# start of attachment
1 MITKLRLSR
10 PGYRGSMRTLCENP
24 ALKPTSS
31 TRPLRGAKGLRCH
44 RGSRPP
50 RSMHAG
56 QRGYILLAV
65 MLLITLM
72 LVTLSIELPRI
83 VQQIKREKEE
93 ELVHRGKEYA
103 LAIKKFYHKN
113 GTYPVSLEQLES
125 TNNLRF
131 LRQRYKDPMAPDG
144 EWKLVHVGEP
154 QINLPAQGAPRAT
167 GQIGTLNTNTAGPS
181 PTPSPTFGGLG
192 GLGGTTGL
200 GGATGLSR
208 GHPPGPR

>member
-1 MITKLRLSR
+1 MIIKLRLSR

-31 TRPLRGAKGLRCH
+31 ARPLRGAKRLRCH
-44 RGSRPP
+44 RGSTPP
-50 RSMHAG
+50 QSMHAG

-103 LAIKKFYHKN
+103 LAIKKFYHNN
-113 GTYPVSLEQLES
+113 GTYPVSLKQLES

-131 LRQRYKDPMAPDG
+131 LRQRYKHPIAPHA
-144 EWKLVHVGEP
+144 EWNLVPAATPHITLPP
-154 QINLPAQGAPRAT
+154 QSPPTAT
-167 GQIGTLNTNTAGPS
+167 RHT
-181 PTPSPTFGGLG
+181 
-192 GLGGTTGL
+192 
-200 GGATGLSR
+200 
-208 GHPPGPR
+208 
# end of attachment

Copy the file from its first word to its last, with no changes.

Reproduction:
1 MITKLRLSR
10 PGYRGSMRTLCENP
24 ALKPTSS
31 TRPLRGAKGLRCH
44 RGSRPP
50 RSMHAG
56 QRGYILLAV
65 MLLITLM
72 LVTLSIELPRI
83 VQQIKREKEE
93 ELVHRGKEYA
103 LAIKKFYHKN
113 GTYPVSLEQLES
125 TNNLRF
131 LRQRYKDPMAPDG
144 EWKLVHVGEP
154 QINLPAQGAPRAT
167 GQIGTLNTNTAGPS
181 PTPSPTFGGLG
192 GLGGTTGL
200 GGATGLSR
208 GHPPGPR

>member
-1 MITKLRLSR
+1 MIIKLRLSR

-31 TRPLRGAKGLRCH
+31 ARPLRGAKRLRCH
-44 RGSRPP
+44 RGSTPP
-50 RSMHAG
+50 QSMHAG

-103 LAIKKFYHKN
+103 LAIKKFYHNN
-113 GTYPVSLEQLES
+113 GTYPVSLKQLES

-131 LRQRYKDPMAPDG
+131 LRQRYKHPIAPHA
-144 EWKLVHVGEP
+144 EWNLVPAATPHITLPP
-154 QINLPAQGAPRAT
+154 QSPPTAT
-167 GQIGTLNTNTAGPS
+167 RHT
-181 PTPSPTFGGLG
+181 
-192 GLGGTTGL
+192 
-200 GGATGLSR
+200 
-208 GHPPGPR
+208 